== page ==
You are here

Efficiency of Life in Prison in Terms of Human Adaption

Title: Efficiency of Life in Prison in Terms of Human Adaption.
Name(s): Lowitz, Rachel, author
Type of Resource: text
Genre: Text
Issuance: serial
Date Issued: 2013
Physical Form: computer
online resource
Extent: 1 online resource
Language(s): English
Abstract/Description: Known as set point theory in psychology, humans possess the innate ability to emotionally adapt to any livable situation and eventually return to their natural level of cheerfulness. In my argument, I claim that when applied to criminals serving life in prison without parole, this ability to adapt creates only a temporary punishment. The intention of the sentence, meant originally as retribution severe enough to fit a horrendous crime, is lessened as the inmate adapts and finds a new home inside prison walls. Life in prison without parole is unsuccessful in continuing to realize the severity of the original sentence. The death penalty, therefore, is the only remaining option capable of rendering a fitting punishment for violent criminals. To solidify my claims, I acknowledge that while there are several purposes to prison, punishment is the most important when dealing with the violent criminals being discussed in my argument. In terms of this dissertation, violent criminals are individuals proven guilty of crimes brutal enough to only allow the possibility of life in prison without parole or the death penalty. Once this is accepted, I attest to the power and extent of human adaption by citing specific studies. To demonstrate adaption occurs specifically in prison, I focus on an inmate who witnesses and describes the adaption firsthand. Through my argument, I apply independently proven psychology ideas that have never before been partnered with criminal sentencing, shedding light on a new dimension of the death penalty argument.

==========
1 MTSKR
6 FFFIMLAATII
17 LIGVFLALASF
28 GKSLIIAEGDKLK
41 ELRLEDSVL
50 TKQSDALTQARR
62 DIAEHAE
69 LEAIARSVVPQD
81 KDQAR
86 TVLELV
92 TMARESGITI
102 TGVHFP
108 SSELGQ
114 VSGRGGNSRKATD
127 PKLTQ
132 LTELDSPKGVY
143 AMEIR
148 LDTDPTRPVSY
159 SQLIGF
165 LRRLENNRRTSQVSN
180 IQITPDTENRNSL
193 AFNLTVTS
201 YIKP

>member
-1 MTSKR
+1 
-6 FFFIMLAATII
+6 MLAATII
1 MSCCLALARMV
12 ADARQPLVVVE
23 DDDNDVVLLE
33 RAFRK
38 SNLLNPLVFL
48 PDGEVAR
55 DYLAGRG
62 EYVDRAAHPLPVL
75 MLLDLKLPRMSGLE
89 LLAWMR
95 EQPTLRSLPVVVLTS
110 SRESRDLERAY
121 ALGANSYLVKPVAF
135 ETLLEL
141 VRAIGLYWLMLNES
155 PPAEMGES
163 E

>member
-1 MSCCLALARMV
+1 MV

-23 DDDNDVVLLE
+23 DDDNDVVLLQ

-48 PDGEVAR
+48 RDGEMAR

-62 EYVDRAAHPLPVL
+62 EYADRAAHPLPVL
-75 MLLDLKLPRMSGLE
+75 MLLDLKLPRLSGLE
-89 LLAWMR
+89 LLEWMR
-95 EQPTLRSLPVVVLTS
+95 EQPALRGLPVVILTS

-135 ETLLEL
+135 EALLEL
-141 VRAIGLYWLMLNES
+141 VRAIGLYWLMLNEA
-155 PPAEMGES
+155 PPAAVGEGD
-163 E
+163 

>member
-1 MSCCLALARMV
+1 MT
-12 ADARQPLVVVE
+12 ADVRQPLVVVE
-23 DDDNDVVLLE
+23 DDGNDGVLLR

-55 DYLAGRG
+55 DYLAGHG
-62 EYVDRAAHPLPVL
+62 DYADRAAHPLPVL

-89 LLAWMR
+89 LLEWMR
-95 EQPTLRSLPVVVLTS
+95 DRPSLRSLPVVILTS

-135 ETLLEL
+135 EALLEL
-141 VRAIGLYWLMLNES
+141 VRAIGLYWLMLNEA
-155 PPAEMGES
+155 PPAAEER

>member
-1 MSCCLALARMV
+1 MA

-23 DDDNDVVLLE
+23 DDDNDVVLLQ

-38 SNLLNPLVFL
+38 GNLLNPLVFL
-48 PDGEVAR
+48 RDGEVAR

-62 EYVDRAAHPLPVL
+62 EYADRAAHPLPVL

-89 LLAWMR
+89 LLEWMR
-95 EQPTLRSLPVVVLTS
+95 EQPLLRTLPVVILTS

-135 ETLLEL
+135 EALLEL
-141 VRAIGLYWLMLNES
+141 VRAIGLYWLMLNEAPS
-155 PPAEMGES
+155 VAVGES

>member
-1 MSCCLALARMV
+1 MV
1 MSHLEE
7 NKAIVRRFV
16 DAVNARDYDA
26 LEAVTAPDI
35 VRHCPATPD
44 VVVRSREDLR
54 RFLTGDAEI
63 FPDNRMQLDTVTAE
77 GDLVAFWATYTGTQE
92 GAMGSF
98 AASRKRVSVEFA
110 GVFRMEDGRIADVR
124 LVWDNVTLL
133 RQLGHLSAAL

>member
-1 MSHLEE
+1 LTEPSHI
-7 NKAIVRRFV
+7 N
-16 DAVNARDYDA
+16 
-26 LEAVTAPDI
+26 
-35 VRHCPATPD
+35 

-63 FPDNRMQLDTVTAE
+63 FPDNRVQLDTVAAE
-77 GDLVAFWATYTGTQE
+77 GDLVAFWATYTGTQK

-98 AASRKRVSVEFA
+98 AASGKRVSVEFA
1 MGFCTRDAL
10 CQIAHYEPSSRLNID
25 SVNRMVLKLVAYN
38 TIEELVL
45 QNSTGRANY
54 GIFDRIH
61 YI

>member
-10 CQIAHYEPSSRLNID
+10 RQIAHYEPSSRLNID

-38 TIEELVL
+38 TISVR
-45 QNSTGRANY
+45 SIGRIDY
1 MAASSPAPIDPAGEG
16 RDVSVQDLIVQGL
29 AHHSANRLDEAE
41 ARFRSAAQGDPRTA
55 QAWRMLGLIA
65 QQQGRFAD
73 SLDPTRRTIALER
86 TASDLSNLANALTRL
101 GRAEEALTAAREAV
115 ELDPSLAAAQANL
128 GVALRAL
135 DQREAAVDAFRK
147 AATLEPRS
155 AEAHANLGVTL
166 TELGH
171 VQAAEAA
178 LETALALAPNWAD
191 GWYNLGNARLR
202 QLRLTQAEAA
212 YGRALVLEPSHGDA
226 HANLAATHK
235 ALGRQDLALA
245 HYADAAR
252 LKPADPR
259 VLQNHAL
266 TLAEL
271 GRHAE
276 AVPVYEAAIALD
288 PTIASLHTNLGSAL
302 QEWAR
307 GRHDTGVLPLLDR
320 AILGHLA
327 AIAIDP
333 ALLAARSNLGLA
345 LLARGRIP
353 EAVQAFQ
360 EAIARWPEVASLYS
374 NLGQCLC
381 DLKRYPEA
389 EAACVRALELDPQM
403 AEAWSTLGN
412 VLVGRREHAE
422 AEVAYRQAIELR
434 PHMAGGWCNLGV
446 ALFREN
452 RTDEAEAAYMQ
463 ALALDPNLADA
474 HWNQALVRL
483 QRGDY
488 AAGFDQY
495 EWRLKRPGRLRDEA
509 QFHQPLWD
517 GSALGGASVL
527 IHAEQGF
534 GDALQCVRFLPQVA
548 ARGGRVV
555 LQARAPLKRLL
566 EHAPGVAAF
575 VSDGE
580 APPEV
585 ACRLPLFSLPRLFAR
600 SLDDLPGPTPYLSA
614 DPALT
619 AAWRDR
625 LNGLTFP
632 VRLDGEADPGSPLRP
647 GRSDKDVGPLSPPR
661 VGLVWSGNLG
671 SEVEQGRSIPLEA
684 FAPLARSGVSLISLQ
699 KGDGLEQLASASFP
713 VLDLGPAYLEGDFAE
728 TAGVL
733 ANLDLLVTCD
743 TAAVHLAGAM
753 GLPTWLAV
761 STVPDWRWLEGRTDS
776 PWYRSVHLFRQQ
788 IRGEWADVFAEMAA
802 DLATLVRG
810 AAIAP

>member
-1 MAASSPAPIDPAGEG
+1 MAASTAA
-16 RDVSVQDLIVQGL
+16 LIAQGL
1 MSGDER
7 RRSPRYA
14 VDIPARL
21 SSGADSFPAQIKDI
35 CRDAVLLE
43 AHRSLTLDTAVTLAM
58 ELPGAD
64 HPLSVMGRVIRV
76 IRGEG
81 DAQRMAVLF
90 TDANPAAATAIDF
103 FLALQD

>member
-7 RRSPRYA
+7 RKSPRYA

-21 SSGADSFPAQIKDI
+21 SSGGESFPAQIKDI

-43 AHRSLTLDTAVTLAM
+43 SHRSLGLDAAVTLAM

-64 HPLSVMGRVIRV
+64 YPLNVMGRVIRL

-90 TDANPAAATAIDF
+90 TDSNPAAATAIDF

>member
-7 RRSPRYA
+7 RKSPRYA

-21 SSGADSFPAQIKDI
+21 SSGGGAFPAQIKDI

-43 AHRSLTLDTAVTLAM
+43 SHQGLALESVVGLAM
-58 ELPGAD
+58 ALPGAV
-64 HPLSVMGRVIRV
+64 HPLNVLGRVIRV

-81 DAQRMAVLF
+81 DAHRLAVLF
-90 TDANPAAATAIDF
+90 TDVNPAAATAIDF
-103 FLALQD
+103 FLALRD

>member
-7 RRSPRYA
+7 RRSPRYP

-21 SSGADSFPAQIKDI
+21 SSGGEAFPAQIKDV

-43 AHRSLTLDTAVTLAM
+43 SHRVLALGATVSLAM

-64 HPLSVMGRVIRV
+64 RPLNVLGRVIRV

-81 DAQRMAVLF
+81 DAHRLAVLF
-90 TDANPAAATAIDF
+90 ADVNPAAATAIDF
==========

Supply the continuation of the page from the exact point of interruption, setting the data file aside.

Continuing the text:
Identifier: FSU_migr_phi2630-0022 (IID)
Keywords: death penalty, life in prison, human adaption, set point theory
Note: © 2013, Rachel Lowitz
Subject(s): Political ethics
Persistent Link to This Record:
Owner Institution: FSU
Is Part of Series: Honors Ethical Issues and Life Choices (PHI2630).

Choose the citation style.
Lowitz, R. (2013). Efficiency of Life in Prison in Terms of Human Adaption. Retrieved from